Taking a deeper dive into indexation of the transfer balance cap
With the recent indexation of the general transfer balance cap causing discussion around its complexities, technical experts take a deeper look into what will happen on 1 July.
From 1 July 2021, the transfer balance cap will be indexed to $1.7 million, which has introduced complexities around the member’s personal transfer balance cap (personal cap). Both Heffron and the SMSF Association have called for a need for a rethink in the method.
In a blog SuperGuardian analysed, looking at the winners and losers, the positives of the new transfer balance cap are clearly there for those still in accumulation with less than $1.7 million.
“Similarly, those in a transition to retirement income stream who are yet to trigger a condition of release to move them to retirement phase will also be smiling, plus of course the peripheral benefits for those chasing spouse contribution rebates and government co-contributions,” SuperGuardian said.
“However, for those that have already used their full cap, there is little joy, and for those who have used part of their cap, welcome to the world of the indexed personal transfer balance cap.”
SuperConcepts executive manager SMSF technical and private wealth Graeme Colley said that the complexities start when anyone who has commenced a pension will have their own custom transfer balance cap, as only a proportion of the indexation increase will be added to their personal transfer balance cap.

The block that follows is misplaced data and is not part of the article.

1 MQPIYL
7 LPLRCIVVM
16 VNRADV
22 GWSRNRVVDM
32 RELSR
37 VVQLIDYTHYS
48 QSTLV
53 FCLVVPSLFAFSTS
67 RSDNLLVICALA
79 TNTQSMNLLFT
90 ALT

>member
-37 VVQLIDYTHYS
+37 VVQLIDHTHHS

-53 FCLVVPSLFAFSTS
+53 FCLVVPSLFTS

“This will also be an education exercise for each and every client who has used a small amount of their transfer balance cap,” Mr Colley said.
“However, for those who have used up all of their transfer balance cap of $1.6 million, no indexation will apply from 1 July 2021.”
SuperGuardian said for those that have already started a pension with $1.6 million, “it will be about thinking whether they are eligible to make more contributions because of their total superannuation balance and then whether it is worthwhile putting those extra contributions into the fund.”
“The problem with contributing once you have maxed out the cap is that all earnings on the contributions form part of the taxable component, so there may be some estate planning considerations. There are certainly some contribution strategies worth contemplating, but let’s save that for another post.”
“For those who previously started a pension for less than $1.6 million, there is the allure of indexing your personal transfer balance cap based on the unused cap space.
“While this sounds exciting, it really doesn’t leave much scope for indexation if the previous pension was commenced with any amount just shy of $1.6 million. Sure, if someone commenced a pension for $800,000, then they are going to get at least half of the indexed amount, but it’s critical people understand how the indexation works.”
BT head of technical services Bryan Ashenden said that where a person has already commenced a superannuation retirement income stream before 1 July 2021, their transfer balance cap will be increased proportionately, by reference to the amount of the gap they have between the amount assessed to their cap and the existing $1.6 million general cap.
So, for example, if a person has $1.2 million assessed currently to their transfer balance account, this is a gap of $400,000 — or 25 per cent of the permissible amount.